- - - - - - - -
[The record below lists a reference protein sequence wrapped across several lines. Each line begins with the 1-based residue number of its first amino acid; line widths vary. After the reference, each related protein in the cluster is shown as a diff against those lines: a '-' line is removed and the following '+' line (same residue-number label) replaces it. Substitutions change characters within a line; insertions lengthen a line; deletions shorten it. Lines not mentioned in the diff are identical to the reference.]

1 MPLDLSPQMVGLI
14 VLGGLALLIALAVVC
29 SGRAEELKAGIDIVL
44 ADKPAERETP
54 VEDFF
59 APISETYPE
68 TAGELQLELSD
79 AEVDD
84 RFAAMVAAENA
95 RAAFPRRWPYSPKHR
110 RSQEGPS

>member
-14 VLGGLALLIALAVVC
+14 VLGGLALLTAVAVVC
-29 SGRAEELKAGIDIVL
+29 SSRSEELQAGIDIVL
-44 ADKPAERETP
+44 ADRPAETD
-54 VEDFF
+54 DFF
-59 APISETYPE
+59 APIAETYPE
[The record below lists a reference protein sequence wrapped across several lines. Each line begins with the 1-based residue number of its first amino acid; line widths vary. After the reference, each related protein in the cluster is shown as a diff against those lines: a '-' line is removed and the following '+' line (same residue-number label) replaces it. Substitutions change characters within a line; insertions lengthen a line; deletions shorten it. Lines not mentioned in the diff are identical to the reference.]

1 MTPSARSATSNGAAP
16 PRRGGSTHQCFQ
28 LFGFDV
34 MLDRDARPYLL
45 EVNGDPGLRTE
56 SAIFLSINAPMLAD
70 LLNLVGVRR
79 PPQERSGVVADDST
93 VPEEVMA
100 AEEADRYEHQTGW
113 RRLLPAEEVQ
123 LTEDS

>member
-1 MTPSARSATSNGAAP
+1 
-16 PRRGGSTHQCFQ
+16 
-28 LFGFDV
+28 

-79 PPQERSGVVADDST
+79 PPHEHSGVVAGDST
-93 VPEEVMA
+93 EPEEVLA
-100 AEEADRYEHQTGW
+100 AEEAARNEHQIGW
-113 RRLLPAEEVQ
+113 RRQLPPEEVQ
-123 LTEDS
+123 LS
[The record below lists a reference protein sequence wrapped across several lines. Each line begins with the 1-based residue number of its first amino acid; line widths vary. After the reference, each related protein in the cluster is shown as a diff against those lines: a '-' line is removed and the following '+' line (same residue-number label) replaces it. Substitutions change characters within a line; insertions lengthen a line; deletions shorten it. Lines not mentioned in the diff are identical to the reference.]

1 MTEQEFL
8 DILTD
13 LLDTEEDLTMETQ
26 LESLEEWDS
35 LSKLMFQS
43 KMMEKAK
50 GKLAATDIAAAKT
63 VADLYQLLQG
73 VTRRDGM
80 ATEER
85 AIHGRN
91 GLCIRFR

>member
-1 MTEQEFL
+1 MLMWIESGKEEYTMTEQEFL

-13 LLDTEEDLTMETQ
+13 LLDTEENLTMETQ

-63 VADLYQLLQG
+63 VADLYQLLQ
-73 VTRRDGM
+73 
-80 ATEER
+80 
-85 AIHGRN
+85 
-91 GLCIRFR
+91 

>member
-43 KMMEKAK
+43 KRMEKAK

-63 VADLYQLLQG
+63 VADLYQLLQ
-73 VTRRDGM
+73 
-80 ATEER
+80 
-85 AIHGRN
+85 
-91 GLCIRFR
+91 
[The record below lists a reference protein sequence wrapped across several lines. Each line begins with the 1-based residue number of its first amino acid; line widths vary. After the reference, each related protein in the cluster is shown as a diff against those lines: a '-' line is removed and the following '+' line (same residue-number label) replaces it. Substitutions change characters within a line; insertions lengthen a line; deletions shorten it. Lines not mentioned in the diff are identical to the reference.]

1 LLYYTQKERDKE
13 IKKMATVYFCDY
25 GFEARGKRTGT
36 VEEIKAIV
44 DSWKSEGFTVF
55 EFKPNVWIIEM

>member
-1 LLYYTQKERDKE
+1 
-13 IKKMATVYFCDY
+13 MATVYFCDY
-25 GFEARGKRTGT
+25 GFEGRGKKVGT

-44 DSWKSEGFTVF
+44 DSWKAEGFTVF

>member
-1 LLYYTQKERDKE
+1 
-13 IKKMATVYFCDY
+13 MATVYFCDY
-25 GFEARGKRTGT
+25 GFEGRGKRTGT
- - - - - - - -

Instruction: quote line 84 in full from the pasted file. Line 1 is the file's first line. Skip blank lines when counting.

+43 KRMEKAK